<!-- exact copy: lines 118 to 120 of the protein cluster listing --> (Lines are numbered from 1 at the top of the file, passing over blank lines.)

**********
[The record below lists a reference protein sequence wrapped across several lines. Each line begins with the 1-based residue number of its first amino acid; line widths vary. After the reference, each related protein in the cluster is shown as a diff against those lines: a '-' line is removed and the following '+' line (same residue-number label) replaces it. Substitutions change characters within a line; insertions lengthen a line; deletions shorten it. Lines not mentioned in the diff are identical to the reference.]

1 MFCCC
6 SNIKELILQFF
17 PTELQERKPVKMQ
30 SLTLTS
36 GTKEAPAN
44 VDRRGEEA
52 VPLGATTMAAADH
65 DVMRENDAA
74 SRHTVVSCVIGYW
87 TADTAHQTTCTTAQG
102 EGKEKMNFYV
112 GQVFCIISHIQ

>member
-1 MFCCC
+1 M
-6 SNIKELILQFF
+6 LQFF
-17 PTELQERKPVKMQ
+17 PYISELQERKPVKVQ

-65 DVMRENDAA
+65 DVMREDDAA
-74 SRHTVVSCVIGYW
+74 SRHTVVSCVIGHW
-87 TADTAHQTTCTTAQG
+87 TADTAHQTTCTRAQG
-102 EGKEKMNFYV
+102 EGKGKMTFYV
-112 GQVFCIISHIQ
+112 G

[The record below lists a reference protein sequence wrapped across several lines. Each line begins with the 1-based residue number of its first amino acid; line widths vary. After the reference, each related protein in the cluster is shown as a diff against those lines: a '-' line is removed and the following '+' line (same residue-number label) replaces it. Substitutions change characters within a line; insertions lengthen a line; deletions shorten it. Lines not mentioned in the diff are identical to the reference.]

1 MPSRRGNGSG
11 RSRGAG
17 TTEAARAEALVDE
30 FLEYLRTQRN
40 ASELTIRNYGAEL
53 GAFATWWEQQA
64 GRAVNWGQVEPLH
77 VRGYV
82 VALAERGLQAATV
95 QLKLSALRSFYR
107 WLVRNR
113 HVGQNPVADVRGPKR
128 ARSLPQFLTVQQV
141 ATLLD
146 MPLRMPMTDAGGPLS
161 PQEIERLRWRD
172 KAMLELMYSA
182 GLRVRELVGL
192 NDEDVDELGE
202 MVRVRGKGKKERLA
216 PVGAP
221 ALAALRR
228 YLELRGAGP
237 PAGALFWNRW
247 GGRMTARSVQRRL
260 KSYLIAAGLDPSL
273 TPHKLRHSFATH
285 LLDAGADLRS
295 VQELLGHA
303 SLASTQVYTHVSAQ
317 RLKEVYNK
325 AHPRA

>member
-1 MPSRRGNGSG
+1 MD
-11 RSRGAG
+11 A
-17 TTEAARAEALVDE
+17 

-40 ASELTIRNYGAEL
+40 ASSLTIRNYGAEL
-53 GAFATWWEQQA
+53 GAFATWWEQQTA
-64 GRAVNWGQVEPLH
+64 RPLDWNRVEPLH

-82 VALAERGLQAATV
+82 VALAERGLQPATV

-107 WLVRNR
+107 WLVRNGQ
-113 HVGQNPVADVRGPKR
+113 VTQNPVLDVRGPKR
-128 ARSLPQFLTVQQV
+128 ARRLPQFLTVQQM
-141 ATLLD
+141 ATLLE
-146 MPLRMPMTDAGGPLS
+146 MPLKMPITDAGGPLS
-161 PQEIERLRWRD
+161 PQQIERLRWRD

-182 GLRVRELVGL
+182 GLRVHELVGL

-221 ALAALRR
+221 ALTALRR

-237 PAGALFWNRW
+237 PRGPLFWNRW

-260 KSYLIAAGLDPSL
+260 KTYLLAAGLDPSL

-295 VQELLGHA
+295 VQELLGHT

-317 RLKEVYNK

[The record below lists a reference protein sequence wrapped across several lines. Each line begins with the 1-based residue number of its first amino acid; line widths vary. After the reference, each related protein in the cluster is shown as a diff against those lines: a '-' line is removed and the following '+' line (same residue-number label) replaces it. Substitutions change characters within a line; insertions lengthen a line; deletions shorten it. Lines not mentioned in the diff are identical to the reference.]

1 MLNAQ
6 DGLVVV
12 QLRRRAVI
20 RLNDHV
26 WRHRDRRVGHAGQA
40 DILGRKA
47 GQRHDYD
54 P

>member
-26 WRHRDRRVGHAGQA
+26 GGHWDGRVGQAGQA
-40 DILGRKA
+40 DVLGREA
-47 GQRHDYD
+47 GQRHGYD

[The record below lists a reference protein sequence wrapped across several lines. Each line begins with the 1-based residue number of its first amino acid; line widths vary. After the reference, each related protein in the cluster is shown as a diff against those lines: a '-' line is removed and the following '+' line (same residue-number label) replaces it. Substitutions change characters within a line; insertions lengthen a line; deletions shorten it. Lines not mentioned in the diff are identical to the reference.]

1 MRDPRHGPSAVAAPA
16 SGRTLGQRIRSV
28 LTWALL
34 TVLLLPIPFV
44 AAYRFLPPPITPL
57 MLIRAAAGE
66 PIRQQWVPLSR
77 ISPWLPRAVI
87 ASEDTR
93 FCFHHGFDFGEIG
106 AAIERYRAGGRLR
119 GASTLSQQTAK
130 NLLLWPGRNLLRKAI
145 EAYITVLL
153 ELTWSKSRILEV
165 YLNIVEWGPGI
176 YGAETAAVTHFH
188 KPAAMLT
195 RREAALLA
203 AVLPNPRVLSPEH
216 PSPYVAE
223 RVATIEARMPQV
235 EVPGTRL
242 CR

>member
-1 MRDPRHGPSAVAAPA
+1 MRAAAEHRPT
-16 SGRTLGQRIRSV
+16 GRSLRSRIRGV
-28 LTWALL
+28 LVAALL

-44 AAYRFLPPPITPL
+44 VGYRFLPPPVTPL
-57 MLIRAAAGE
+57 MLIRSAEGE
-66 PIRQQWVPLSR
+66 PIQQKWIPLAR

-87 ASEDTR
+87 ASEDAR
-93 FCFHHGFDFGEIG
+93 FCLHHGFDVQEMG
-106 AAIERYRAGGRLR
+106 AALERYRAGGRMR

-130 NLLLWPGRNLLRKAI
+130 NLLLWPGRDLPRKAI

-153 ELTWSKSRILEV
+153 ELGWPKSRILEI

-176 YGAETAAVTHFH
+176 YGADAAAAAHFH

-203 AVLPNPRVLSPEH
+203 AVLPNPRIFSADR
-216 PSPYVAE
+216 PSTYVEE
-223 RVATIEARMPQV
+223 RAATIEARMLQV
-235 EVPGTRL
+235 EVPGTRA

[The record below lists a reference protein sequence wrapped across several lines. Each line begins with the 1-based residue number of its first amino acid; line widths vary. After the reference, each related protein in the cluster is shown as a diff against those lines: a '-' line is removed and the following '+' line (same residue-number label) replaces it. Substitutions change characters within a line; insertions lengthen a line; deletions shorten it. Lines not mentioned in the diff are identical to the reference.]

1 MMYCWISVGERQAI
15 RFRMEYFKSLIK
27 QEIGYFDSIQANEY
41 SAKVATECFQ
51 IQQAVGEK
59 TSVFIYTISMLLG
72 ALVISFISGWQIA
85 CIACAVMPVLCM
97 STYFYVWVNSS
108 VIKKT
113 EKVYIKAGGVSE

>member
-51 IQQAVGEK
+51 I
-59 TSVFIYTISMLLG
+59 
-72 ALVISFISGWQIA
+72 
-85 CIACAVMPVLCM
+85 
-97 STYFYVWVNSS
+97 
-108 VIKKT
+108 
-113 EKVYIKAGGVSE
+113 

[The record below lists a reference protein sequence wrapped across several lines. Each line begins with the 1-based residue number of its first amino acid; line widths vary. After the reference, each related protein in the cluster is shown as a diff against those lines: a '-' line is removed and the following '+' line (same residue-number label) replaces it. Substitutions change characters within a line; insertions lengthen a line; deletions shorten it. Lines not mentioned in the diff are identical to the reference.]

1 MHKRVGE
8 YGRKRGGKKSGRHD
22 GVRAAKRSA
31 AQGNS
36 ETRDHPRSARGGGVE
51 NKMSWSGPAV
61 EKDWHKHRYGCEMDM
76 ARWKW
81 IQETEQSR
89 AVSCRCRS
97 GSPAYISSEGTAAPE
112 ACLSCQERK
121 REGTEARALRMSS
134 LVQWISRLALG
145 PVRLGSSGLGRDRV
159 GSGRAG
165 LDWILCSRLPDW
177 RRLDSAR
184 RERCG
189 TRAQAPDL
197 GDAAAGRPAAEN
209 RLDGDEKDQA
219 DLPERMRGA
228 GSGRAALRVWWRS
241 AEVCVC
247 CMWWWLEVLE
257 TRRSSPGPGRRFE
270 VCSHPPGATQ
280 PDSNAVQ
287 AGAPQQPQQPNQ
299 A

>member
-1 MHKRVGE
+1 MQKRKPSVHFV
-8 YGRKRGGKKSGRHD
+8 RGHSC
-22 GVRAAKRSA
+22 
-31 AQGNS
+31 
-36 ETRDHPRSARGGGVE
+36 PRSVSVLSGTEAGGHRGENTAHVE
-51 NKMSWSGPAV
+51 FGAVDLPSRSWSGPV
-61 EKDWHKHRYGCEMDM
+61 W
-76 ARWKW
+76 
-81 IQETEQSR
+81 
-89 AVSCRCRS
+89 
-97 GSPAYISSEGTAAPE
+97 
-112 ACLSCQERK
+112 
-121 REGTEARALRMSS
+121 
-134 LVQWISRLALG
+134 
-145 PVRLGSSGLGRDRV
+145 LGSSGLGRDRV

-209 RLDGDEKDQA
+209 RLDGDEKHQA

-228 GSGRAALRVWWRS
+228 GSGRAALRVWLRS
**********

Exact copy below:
[The record below lists a reference protein sequence wrapped across several lines. Each line begins with the 1-based residue number of its first amino acid; line widths vary. After the reference, each related protein in the cluster is shown as a diff against those lines: a '-' line is removed and the following '+' line (same residue-number label) replaces it. Substitutions change characters within a line; insertions lengthen a line; deletions shorten it. Lines not mentioned in the diff are identical to the reference.]

1 MRDPRHGPSAVAAPA
16 SGRTLGQRIRSV